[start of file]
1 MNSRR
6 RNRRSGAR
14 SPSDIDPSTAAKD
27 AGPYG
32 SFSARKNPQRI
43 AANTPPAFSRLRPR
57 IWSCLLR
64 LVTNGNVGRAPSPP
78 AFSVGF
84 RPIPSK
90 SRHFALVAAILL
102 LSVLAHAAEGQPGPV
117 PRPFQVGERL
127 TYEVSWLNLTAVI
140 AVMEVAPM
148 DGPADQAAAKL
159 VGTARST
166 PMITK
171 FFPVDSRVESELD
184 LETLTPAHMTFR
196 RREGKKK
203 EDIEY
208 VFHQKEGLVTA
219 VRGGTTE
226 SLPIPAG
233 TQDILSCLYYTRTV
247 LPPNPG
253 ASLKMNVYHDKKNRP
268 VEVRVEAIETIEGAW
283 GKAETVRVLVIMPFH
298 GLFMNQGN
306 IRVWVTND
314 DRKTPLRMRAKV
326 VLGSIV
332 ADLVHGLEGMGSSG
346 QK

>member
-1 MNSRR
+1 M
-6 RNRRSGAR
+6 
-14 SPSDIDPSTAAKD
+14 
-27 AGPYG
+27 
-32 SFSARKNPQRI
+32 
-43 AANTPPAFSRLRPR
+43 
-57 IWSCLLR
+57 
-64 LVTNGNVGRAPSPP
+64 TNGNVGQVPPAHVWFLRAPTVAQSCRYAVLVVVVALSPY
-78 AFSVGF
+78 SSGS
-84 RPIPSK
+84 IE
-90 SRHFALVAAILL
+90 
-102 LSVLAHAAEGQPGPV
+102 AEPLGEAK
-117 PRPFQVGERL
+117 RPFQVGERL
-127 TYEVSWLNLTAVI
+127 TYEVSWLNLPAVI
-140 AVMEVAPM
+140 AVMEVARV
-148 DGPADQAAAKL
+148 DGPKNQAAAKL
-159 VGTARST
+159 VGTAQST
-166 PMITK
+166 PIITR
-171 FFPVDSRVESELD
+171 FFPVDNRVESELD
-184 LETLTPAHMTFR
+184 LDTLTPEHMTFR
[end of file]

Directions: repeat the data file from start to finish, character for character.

1 MNSRR
6 RNRRSGAR
14 SPSDIDPSTAAKD
27 AGPYG
32 SFSARKNPQRI
43 AANTPPAFSRLRPR
57 IWSCLLR
64 LVTNGNVGRAPSPP
78 AFSVGF
84 RPIPSK
90 SRHFALVAAILL
102 LSVLAHAAEGQPGPV
117 PRPFQVGERL
127 TYEVSWLNLTAVI
140 AVMEVAPM
148 DGPADQAAAKL
159 VGTARST
166 PMITK
171 FFPVDSRVESELD
184 LETLTPAHMTFR
196 RREGKKK
203 EDIEY
208 VFHQKEGLVTA
219 VRGGTTE
226 SLPIPAG
233 TQDILSCLYYTRTV
247 LPPNPG
253 ASLKMNVYHDKKNRP
268 VEVRVEAIETIEGAW
283 GKAETVRVLVIMPFH
298 GLFMNQGN
306 IRVWVTND
314 DRKTPLRMRAKV
326 VLGSIV
332 ADLVHGLEGMGSSG
346 QK

>member
-1 MNSRR
+1 M
-6 RNRRSGAR
+6 
-14 SPSDIDPSTAAKD
+14 
-27 AGPYG
+27 
-32 SFSARKNPQRI
+32 
-43 AANTPPAFSRLRPR
+43 
-57 IWSCLLR
+57 
-64 LVTNGNVGRAPSPP
+64 TNGNVGQVPPAHVWFLRAPTVAQSCRYAVLVVVVALSPY
-78 AFSVGF
+78 SSGS
-84 RPIPSK
+84 IE
-90 SRHFALVAAILL
+90 
-102 LSVLAHAAEGQPGPV
+102 AEPLGEAK
-117 PRPFQVGERL
+117 RPFQVGERL
-127 TYEVSWLNLTAVI
+127 TYEVSWLNLPAVI
-140 AVMEVAPM
+140 AVMEVARV
-148 DGPADQAAAKL
+148 DGPKNQAAAKL
-159 VGTARST
+159 VGTAQST
-166 PMITK
+166 PIITR
-171 FFPVDSRVESELD
+171 FFPVDNRVESELD
-184 LETLTPAHMTFR
+184 LDTLTPEHMTFR